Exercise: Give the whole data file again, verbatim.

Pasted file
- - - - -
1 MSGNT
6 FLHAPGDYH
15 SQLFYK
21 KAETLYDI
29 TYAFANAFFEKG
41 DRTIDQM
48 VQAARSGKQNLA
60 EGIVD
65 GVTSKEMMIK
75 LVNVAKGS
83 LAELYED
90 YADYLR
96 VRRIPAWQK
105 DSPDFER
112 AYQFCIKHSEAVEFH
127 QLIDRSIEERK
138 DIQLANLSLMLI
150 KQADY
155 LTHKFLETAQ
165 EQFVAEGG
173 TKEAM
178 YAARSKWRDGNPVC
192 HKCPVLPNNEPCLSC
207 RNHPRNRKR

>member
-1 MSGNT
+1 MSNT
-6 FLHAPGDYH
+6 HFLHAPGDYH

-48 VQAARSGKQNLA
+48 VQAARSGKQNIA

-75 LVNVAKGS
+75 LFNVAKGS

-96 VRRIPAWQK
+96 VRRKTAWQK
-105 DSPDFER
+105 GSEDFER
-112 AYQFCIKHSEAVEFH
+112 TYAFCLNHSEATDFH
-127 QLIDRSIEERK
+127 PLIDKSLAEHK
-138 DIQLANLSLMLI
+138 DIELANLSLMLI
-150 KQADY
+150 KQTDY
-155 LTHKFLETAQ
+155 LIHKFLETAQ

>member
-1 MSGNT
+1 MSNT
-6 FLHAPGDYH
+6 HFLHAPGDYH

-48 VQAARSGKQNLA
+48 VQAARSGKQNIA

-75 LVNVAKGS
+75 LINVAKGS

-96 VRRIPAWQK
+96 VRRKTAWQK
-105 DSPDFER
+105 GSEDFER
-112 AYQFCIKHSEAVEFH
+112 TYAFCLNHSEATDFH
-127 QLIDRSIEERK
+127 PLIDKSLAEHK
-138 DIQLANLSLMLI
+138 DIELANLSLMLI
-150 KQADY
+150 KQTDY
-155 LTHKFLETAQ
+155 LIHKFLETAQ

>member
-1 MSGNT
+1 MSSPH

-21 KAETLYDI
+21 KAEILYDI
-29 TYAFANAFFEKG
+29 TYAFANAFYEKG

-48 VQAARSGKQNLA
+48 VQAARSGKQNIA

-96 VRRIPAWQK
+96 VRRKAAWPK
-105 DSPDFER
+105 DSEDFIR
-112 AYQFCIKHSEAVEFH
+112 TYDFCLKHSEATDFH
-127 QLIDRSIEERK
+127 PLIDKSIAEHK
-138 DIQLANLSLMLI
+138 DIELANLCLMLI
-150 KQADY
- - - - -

1 MSGNT
6 FLHAPGDYH
15 SQLFYK
21 KAETLYDI
29 TYAFANAFFEKG
41 DRTIDQM
48 VQAARSGKQNLA
60 EGIVD
65 GVTSKEMMIK
75 LVNVAKGS
83 LAELYED
90 YADYLR
96 VRRIPAWQK
105 DSPDFER
112 AYQFCIKHSEAVEFH
127 QLIDRSIEERK
138 DIQLANLSLMLI
150 KQADY
155 LTHKFLETAQ
165 EQFVAEGG
173 TKEAM
178 YAARSKWRDGNPVC
192 HKCPVLPNNEPCLSC
207 RNHPRNRKR

>member
-1 MSGNT
+1 MSNT
-6 FLHAPGDYH
+6 HFLHAPGDYH

-48 VQAARSGKQNLA
+48 VQAARSGKQNIA

-75 LVNVAKGS
+75 LFNVAKGS

-96 VRRIPAWQK
+96 VRRKTAWQK
-105 DSPDFER
+105 GSEDFER
-112 AYQFCIKHSEAVEFH
+112 TYAFCLNHSEATDFH
-127 QLIDRSIEERK
+127 PLIDKSLAEHK
-138 DIQLANLSLMLI
+138 DIELANLSLMLI
-150 KQADY
+150 KQTDY
-155 LTHKFLETAQ
+155 LIHKFLETAQ

>member
-1 MSGNT
+1 MSNT
-6 FLHAPGDYH
+6 HFLHAPGDYH

-48 VQAARSGKQNLA
+48 VQAARSGKQNIA

-75 LVNVAKGS
+75 LINVAKGS

-96 VRRIPAWQK
+96 VRRKTAWQK
-105 DSPDFER
+105 GSEDFER
-112 AYQFCIKHSEAVEFH
+112 TYAFCLNHSEATDFH
-127 QLIDRSIEERK
+127 PLIDKSLAEHK
-138 DIQLANLSLMLI
+138 DIELANLSLMLI
-150 KQADY
+150 KQTDY
-155 LTHKFLETAQ
+155 LIHKFLETAQ

>member
-1 MSGNT
+1 MSSPH

-21 KAETLYDI
+21 KAEILYDI
-29 TYAFANAFFEKG
+29 TYAFANAFYEKG

-48 VQAARSGKQNLA
+48 VQAARSGKQNIA

-96 VRRIPAWQK
+96 VRRKAAWPK
-105 DSPDFER
+105 DSEDFIR
-112 AYQFCIKHSEAVEFH
+112 TYDFCLKHSEATDFH
-127 QLIDRSIEERK
+127 PLIDKSIAEHK
-138 DIQLANLSLMLI
+138 DIELANLCLMLI
-150 KQADY